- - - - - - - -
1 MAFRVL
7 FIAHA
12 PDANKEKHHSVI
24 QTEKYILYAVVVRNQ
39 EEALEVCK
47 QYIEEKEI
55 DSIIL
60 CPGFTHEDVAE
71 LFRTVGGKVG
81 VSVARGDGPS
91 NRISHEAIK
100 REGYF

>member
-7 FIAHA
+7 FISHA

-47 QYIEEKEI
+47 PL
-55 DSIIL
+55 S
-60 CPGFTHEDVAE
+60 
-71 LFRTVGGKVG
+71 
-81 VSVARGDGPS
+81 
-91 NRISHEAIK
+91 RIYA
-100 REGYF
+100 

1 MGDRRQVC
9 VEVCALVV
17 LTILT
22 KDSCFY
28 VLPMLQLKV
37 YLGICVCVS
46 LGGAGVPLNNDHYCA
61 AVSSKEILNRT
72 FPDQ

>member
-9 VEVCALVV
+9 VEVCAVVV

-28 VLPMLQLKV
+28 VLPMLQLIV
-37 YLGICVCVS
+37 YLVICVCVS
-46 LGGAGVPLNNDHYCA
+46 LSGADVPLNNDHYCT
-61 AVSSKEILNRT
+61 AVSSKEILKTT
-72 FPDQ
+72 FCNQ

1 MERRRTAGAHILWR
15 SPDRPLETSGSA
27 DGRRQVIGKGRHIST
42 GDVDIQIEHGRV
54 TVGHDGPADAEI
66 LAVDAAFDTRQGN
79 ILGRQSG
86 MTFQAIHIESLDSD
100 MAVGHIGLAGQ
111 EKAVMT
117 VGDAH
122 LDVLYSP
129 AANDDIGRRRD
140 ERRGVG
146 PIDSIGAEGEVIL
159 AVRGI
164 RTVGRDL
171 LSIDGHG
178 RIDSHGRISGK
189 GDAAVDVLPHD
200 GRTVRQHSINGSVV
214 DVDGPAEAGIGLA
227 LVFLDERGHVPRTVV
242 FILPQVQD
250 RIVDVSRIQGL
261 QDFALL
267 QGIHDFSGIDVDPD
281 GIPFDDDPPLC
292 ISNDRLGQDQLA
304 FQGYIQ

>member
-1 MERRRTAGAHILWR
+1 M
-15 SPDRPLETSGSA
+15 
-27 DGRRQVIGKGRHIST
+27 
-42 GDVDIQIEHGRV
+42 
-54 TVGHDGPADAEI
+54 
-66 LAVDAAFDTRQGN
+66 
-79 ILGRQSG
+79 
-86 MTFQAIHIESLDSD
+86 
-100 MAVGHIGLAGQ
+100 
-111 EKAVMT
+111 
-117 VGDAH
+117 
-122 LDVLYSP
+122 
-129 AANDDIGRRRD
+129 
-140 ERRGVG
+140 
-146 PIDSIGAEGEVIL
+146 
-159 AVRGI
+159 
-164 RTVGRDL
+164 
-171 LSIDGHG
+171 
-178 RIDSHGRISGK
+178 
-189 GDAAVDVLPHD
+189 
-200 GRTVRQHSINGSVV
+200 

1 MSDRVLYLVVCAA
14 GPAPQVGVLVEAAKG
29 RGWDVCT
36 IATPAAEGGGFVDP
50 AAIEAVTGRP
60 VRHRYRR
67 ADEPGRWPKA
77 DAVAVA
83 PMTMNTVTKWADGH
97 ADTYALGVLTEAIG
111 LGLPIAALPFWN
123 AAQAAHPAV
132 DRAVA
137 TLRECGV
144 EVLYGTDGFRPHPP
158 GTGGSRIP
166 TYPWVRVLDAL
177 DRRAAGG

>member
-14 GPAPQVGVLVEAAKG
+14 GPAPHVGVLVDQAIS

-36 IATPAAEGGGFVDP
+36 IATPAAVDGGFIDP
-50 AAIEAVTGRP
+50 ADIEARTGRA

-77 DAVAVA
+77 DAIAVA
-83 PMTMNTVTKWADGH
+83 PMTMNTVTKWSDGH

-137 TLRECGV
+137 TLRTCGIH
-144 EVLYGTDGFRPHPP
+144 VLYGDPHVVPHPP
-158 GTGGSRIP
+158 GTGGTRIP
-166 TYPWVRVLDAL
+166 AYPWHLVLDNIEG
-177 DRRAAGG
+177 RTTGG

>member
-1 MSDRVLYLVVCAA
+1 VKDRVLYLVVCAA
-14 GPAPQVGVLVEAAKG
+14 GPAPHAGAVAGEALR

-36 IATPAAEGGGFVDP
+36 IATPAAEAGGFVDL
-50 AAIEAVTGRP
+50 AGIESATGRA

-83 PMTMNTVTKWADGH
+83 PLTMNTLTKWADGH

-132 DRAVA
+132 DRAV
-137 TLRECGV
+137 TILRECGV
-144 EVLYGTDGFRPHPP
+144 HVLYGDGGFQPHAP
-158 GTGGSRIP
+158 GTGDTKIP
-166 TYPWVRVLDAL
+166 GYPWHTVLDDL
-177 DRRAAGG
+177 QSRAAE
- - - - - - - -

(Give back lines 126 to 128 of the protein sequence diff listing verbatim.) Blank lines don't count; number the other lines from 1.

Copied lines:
14 GPAPQVGVLVEAAKG
29 RGWDVCT
36 IATPAAEGGGFVDP